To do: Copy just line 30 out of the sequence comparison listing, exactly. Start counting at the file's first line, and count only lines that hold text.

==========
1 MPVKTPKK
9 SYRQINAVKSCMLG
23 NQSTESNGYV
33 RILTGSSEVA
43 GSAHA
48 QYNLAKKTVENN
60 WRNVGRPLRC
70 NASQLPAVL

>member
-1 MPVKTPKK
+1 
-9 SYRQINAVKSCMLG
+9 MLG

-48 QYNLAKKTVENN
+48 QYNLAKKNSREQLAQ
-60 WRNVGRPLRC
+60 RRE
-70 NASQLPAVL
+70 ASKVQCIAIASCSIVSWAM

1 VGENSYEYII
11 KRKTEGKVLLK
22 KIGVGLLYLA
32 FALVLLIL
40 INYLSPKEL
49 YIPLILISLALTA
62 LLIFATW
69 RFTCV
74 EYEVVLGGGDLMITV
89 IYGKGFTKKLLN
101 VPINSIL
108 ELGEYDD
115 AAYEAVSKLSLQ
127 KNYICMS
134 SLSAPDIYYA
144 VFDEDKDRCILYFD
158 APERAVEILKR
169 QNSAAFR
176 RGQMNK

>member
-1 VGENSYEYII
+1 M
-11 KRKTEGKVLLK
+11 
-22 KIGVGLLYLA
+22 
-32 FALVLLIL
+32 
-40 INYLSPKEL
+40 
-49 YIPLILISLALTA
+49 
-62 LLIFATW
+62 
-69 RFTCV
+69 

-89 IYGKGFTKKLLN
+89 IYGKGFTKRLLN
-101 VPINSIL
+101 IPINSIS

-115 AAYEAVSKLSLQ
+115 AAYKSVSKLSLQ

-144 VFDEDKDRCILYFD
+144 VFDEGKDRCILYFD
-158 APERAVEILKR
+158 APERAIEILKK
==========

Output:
101 VPINSIL